here we go again

here we are again
at the dark edges of an enchanted pond
beauty from fury
fury from beauty
frost on a rose
sun showers
freckles on a dying hand
wild horses in the depths of thicket
ivy on a formidable trail
looking for truth amongst the mystery

here we go again, playing the card game to life
fighting nature as if it were a foe
living in the darkness where light is the only gully to go
we are our only foe

The Cure of Troy

Human beings suffer.
They torture one another.
They get hurt and get hard.
No poem or play or song
Can fully right a wrong
Inflicted and endured.
History says, Don’t hope
On the side of the grave,’
But then, once in a lifetime
The longed for tidal wave
Of justice can rise up
And hope and history rhyme.
So hope for a great sea- change
On the far side of revenge.
Believe that a further shore
Is reachable from here.
Believe in miracles.
And cures and healing wells.
Call miracle self-healing,
The utter self revealing
Double-take of feeling.
If there’s fire on the mountain
And lightening and storm
And a god speaks from the sky
That means someone is hearing
The outcry and the birth-cry
Of new life at its term.
It means once in a lifetime
That justice can rise up
And hope and history rhyme.
#Nicola Sturgeon

Typhoid Mary, Now and Then

Have Karen’s and Ken’s been around long?

Well, yes, Karen’s have been around for centuries!

I understand that some in America do not think of history as important. After all… 2020 has become far more advanced than 100 years ago.

Did you say, asymptomatic? Is this new? Ignoring science? That never happens! Immigrant’s, person’s of color: black, brown, red… do matter. Oh wait! What about gay men being housed on an island (just a rumored suggestion!)

These, poor me, dramatically-soap opera, Karen, Ken, Brad and their reluctance to not use history as a, tool for the future, have lingered around in the bias shadows…since…ignorance has been a word.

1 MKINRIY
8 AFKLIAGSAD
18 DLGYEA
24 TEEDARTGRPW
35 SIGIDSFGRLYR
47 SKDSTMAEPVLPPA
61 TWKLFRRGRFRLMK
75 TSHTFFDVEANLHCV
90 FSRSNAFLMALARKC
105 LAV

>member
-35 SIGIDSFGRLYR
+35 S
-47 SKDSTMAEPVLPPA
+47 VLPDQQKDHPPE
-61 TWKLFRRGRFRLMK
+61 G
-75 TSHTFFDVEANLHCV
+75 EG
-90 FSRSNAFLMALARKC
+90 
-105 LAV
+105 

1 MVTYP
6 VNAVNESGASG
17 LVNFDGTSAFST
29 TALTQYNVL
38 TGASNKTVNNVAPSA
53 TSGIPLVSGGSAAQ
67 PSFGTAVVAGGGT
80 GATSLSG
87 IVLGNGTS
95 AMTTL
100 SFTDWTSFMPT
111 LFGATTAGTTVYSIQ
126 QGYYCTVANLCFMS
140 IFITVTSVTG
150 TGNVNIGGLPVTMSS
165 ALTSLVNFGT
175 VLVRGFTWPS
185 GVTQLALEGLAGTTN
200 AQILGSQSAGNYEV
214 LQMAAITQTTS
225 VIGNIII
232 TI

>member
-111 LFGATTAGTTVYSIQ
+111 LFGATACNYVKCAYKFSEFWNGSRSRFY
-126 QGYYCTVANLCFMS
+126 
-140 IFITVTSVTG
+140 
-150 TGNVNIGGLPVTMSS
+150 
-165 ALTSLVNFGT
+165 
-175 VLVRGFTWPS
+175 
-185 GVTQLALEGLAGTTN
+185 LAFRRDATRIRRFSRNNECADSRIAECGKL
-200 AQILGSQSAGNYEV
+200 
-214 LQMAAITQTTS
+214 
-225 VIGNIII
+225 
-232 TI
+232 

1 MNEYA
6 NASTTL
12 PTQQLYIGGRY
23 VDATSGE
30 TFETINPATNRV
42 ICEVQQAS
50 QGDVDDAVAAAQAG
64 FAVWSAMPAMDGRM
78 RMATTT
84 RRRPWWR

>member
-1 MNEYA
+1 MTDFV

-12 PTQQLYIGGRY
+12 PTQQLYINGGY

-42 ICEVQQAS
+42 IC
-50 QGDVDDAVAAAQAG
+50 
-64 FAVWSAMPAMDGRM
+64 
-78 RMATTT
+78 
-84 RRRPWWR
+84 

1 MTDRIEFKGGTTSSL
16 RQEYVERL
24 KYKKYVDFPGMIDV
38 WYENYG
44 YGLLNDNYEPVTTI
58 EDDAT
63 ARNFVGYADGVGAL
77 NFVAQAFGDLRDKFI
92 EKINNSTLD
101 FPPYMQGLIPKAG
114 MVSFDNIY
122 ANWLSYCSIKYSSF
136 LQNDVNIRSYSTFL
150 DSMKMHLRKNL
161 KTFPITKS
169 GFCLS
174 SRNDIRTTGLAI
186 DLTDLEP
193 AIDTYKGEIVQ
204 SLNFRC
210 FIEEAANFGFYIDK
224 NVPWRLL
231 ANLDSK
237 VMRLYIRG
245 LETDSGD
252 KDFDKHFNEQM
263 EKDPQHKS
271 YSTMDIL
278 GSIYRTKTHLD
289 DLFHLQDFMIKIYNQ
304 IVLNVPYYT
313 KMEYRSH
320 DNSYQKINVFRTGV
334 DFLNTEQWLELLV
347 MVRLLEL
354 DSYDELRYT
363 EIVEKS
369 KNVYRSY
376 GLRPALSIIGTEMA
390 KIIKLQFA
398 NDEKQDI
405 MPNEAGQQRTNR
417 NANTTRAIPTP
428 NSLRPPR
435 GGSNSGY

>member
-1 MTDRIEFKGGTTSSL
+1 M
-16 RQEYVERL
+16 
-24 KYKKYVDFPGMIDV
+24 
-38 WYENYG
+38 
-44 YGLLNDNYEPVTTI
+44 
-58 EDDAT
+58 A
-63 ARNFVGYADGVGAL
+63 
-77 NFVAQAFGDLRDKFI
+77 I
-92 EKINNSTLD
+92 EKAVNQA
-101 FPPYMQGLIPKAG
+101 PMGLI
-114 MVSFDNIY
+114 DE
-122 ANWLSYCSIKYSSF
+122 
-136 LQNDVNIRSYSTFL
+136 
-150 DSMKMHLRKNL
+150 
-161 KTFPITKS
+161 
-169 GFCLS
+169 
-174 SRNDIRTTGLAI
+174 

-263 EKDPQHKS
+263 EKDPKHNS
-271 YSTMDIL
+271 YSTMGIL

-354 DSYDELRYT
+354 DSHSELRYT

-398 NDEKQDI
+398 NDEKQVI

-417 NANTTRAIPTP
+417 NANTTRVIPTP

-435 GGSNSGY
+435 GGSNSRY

This article is more than 3 months old
Fear, bigotry and misinformation – this reminds me of the 1980s Aids pandemic
This article is more than 3 months old
Edmund White
s http://This article is more than 3 months old Fear, bigotry and misinformation – this reminds me of the 1980s Aids pandemic This article is more than 3 months old Edmund White I saw the damage Aids did to the gay community, and I live with it myself. Now, at 80, I worry I won’t survive coronavirus

Oh! I forgot! Lest we forget what we did/do to those with mental health issues!

Social Alienation/Goya

the Four Freedoms

Thank You, Jane

Fighting for social justice maybe more important than ever. With children at our borders…in crisis. With Veterans roaming the streets (homeless) of the land they fought to protect. With something as simple as, healthcare for all…a silly debate…

With all this, and socialism shouted from the rooftops of aging, life time politicians, where do we turn?

So many quotes on history and how it repeats. How the United States does not learn from her mistakes. Hatred in every corner of every town…red or blue. Again, it is important to look back to see where we need to grow.

It is well to remind ourselves, from time to time, that “Ethics” is but another word for “righteousness,” that for which many men and women of every generation have hungered and thirsted, and without which life becomes meaningless. Jane Addams